If your child plays sports, arrange tutoring time around the sports. Physical activity is an excellent outlet and can rebuild self-esteem that may have been battered by bad grades. Never take an activity away that the child excels in.
Remember, you may have made straight A's in school, but always accept your child's best ( whatever it is ) and congratulate him on it. The goal of tutoring - or any teaching experience, for that matter - is to help children be all that they can be, so always show your enthusiasm for your child's progress.  His attitude will change gradually. Don't expect an overnight miracle.

Dear Maxy ,
My wife and I have been married for 40 years . When we first started dating , my future wife unexpectedly set me aside to explore the possibilities of seeing another man .
It was a difficult time for me . The other man was a mutual acquaintance, for whom I didn't much care , which intensified my hurt .

Within two months they stopped seeing one another, and in due time , we started dating again, fell in love and married . Sounds good ---and it has been . But I have one mental demon with which I struggle .
About three decades ago , when casually chatting about our previous romantic interests my wife revealed that when seeing the aforementioned man , they had sex .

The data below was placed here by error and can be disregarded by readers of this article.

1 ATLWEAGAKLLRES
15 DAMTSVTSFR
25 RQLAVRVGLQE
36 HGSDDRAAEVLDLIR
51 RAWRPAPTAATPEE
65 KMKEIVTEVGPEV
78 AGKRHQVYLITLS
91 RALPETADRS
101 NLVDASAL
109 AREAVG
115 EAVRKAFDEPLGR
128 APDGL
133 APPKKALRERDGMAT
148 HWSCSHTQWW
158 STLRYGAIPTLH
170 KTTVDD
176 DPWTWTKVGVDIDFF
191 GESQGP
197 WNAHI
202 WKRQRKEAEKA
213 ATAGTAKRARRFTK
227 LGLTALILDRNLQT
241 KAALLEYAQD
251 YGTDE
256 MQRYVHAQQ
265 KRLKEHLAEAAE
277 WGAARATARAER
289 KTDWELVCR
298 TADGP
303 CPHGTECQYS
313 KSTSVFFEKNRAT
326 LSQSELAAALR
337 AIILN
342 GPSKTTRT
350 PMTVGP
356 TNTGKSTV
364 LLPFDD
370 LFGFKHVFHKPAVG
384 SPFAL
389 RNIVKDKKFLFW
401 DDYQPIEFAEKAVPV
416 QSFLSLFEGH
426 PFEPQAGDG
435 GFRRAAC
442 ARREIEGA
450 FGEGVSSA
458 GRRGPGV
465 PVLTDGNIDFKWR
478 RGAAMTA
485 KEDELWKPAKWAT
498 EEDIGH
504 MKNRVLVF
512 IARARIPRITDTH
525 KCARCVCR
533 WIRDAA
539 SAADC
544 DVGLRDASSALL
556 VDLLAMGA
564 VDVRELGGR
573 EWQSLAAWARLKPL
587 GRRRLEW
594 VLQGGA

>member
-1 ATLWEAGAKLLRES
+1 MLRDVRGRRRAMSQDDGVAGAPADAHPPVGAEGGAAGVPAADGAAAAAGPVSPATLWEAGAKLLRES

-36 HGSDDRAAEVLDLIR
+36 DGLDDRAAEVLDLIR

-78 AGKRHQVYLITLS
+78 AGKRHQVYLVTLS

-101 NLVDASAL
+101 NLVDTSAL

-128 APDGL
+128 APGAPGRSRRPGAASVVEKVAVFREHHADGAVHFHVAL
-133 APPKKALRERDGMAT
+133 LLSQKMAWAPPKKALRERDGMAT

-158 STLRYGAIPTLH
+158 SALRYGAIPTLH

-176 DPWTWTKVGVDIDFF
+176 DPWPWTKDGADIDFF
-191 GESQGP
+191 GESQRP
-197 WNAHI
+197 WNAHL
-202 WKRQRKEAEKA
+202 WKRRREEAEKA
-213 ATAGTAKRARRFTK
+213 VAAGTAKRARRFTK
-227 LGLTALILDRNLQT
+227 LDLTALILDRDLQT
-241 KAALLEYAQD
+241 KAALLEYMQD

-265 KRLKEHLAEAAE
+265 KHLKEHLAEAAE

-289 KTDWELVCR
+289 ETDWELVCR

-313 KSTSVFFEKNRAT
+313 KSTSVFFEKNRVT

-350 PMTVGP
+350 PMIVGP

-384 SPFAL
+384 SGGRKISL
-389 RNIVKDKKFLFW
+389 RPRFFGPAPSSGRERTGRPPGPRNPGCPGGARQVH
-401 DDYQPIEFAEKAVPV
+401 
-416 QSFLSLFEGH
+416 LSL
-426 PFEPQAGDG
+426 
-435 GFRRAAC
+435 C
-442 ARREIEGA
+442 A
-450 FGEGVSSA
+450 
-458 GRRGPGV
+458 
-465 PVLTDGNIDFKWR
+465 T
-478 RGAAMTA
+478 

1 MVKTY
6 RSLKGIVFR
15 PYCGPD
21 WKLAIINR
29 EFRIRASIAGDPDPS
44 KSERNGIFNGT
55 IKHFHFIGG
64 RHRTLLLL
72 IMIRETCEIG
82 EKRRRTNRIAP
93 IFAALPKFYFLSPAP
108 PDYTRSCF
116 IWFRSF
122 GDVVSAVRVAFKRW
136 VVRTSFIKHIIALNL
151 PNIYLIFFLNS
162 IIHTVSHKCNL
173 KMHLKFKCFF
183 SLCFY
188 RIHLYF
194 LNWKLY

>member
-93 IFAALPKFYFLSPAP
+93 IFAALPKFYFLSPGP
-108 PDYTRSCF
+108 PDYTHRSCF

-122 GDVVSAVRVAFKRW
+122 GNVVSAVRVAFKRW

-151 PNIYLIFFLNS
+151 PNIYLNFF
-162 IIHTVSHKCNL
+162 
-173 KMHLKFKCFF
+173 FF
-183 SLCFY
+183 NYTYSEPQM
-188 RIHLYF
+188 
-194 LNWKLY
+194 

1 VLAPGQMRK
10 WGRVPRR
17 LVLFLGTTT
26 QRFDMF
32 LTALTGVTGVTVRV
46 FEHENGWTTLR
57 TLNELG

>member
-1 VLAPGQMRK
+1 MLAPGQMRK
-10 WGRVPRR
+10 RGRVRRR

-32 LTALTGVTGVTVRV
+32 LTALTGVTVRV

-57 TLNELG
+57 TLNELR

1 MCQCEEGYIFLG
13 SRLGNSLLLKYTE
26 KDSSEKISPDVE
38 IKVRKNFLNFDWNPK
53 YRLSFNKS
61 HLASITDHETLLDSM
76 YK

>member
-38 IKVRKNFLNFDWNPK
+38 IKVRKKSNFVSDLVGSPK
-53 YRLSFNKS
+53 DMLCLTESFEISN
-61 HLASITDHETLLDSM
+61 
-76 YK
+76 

Since being made aware made aware of it , I can't let it go . All off those painful memories were revived by her disclosure.

My wife has been a wonderful friend , partner and parent and does not deserve my periodic fixation on something that was a tiny moment in time .
Why can't I as she requests , just forget about it ? How can I reconcile myself to it and downsize its larger-than-life status in my consciousness ? 
Living in the '70s
Dear Living ,
It is not unusual to remember something disturbing and periodically think about it . Men do have difficulty dealing with another man touching someone they love. But if you are doing this frequently and becoming fixated on it to the point where it is affecting your marriage and other areas of  of your life, you likely need professional help to put it aside .
You've been holding in your resentment, jealousy and fears for 40 years and they are eating away at you . The problem here is, you haven't truly forgiven her.  She set you aside, probably because she was not convinced you were the man she wanted to commit to for the rest of her life. She was a free, young woman, testing the depth of her feelings for you.  The experience taught her that she loved you....You win.
The answer is in your letter, ( My wife has been a wonderful friend, partner and parent and does not deserve my periodic fixation on something that was a tiny moment in time .) If you do not want to lose that wonderful relationship please talk to a counselor so you can express your feelings to someone other than your wife and get help managing them . Your family doctor can refer you .